You start losing bone density as early as age 20, but how you eat can slow it down.
We’ve all heard the slogan: “Milk, it does a body good.“ Why? Because of the calcium.
And while you may know that adding healthy sources of calcium to a child’s diet is essentil for building strong bones, keeping it up through adulthood is just as vital. In fact, you reach your peak bone mass as early as your 20s, and from then on, your bone density begins declining.
But you don’t need to resign yourself to a steady decline. A proper diet filled with calcium- and vitamin D-rich foods can go a long way toward slowing bone mineral loss. These nutrients offer a one-two punch: Calcium helps keep your bones strong, and the vitamin D helps your body to absorb it. “Think of your bones as a retirement savings account,” says Taylor C. Wallace, PhD, CFS, FACN, Sr. Director, Science Policy and Government Relations at the National Osteoporosis Foundation. “You only get strong ROI if you constantly invest properly.”
So how much do you need? According to the 2010 U.S. Dietary Guidelines for Americans, women between the ages of 19 and 50 need 1,000 milligrams of calcium per day, and at least 1,200 if you’re over the age of 50. Add to that 600 to 1000 IUs (international units) of vitamin D daily. Luckily, it’s easy to get your recommended fill of both calcium and vitamin D thanks to supplements and healthy foods.
Here are few things to fill your plate with:
Low- or Non-Fat Dairy Products
Milk, yogurt, and some cheeses top the list for best sources of calcium. One serving of milk contains 300 milligrams of calcium. A one-ounce serving of Cheddar cheese comes in at more than 200 milligrams. Yogurt can contain anywhere from 250 to nearly 400 milligrams calcium per serving, though Heather Hofflich, DO, FACE, and Associate Clinical Professor at University of California at San Diego, notes that Greek yogurt has less, only about 100 milligrams. (Frozen yogurt, too, in case you were wondering.) Full-fat dairy products contain just about as much calcium per serving as their lower-fat counterparts, but most experts recommend limiting fat intake for your overall health.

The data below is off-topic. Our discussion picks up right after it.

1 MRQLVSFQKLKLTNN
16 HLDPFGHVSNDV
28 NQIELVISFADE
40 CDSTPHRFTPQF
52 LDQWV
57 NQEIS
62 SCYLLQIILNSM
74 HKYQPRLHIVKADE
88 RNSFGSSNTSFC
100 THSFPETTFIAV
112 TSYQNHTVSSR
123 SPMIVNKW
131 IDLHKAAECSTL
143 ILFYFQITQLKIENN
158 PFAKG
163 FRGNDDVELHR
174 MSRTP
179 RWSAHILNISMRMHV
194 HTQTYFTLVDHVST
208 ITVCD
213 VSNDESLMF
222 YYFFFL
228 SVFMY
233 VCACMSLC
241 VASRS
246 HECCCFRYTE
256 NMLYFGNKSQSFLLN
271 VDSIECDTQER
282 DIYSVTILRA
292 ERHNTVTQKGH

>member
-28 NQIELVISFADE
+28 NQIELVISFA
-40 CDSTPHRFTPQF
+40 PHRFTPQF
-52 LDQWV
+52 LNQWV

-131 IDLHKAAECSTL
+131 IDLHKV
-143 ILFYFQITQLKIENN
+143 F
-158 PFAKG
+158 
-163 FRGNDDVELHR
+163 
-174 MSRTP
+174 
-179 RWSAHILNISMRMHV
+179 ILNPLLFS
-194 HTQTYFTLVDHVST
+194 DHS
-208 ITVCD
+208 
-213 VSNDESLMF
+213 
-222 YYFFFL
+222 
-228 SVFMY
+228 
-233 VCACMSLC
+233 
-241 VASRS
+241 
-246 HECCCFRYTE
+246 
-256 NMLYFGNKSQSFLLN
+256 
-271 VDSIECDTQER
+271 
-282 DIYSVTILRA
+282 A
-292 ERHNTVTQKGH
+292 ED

Canned Sardines and Salmon
Canned salmon and sardines are great sources of calcium — so long as you eat the bones. Yes, the bones. The canning process softens the tiny fish bones, so they’re completely safe to eat. A three-ounce serving of sardines delivers more than 300 milligrams of calcium and the same of canned salmon will get you nearly 200 milligrams.
Other Fatty Fish
Fatty fish, such as mackerel, fresh salmon, and canned or fresh tuna are among the best naturally occurring sources of vitamin D in food — and one of the few (many other foods are just fortified). Beef liver, egg yolks, and some mushrooms also have small amounts of naturally occurring vitamin D.
These dark leafy greens are a standard on southern tables for a reason. Not only are they a delicious source of dietary fiber, they’re also an excellent source of calcium. One eight-ounce serving of collard greens gives you as much as 360 milligrams of calcium. Kale and bok choy are also great vegetarian sources of calcium, delivering around 180 milligrams and 160 milligrams per serving respectively.
Alternative Milks and Orange Juice
For anyone with lactose intolerance, soy, almond, and rice milks boost bone health just as much as their dairy counterparts if they’re fortified with calcium and vitamin D. Orange juice, too. One eight-ounce serving of fortified juice or alternative milk matches the calcium in a serving of milk at 300 milligrams. Just be sure to shake the carton before pouring, as calcium tends to settle at the bottom.
Fortified Cereals and Grains
Alternative milks and orange juice aren’t the only foods to benefit from being fortified. Many cereals and cereal grains, such as oatmeal or the packaged cereals and bread products you’ll find on your grocer’s shelves, deliver excellent calcium. Fortified oatmeal has as much as 140 milligrams per serving and a two-waffle serving can provide as 200 milligrams calcium to your daily intake.
There’s also good news for caffeine lovers: Moderate caffeine intake has little effect on your bone health, according to Taylor C. Wallace, Senior Director, Science Policy and Government Relations, at the National Osteoporosis Foundation. So long as you’re meeting your daily calcium and vitamin D requirements, that daily cup of Joe is totally fine.
Keep track of your intake with National Osteoporosis Foundation’s guide to estimating calcium intake or the International Osteoporosis Foundation’s Calcium Calculator.
Source : goodhousekeeping.com